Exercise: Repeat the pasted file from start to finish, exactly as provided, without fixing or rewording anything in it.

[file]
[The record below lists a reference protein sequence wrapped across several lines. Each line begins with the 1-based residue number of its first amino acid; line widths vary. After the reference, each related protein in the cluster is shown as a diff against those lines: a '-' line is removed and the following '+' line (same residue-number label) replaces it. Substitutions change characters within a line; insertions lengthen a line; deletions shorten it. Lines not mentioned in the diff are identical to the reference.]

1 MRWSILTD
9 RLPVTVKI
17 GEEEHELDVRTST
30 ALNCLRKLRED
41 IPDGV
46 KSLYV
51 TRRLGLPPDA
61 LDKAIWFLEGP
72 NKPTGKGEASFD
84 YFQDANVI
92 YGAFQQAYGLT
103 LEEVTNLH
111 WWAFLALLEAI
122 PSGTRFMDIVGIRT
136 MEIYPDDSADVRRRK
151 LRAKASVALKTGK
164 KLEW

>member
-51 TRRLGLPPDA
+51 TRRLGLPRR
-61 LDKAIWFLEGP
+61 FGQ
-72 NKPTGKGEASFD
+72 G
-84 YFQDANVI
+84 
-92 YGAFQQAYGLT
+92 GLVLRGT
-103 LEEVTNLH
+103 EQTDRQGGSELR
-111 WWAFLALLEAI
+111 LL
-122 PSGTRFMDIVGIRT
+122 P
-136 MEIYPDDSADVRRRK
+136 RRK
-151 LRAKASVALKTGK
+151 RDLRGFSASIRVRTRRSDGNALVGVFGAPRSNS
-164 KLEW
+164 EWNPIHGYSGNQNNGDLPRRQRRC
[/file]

[The record below lists a reference protein sequence wrapped across several lines. Each line begins with the 1-based residue number of its first amino acid; line widths vary. After the reference, each related protein in the cluster is shown as a diff against those lines: a '-' line is removed and the following '+' line (same residue-number label) replaces it. Substitutions change characters within a line; insertions lengthen a line; deletions shorten it. Lines not mentioned in the diff are identical to the reference.]

1 MRWSILTD
9 RLPVTVKI
17 GEEEHELDVRTST
30 ALNCLRKLRED
41 IPDGV
46 KSLYV
51 TRRLGLPPDA
61 LDKAIWFLEGP
72 NKPTGKGEASFD
84 YFQDANVI
92 YGAFQQAYGLT
103 LEEVTNLH
111 WWAFLALLEAI
122 PSGTRFMDIVGIRT
136 MEIYPDDSADVRRRK
151 LRAKASVALKTGK
164 KLEW

>member
-51 TRRLGLPPDA
+51 TRRLGLPRR
-61 LDKAIWFLEGP
+61 FGQ
-72 NKPTGKGEASFD
+72 G
-84 YFQDANVI
+84 
-92 YGAFQQAYGLT
+92 GLVLRGT
-103 LEEVTNLH
+103 EQTDRQGGSELR
-111 WWAFLALLEAI
+111 LL
-122 PSGTRFMDIVGIRT
+122 P
-136 MEIYPDDSADVRRRK
+136 RRK
-151 LRAKASVALKTGK
+151 RDLRGFSASIRVRTRRSDGNALVGVFGAPRSNS
-164 KLEW
+164 EWNPIHGYSGNQNNGDLPRRQRRC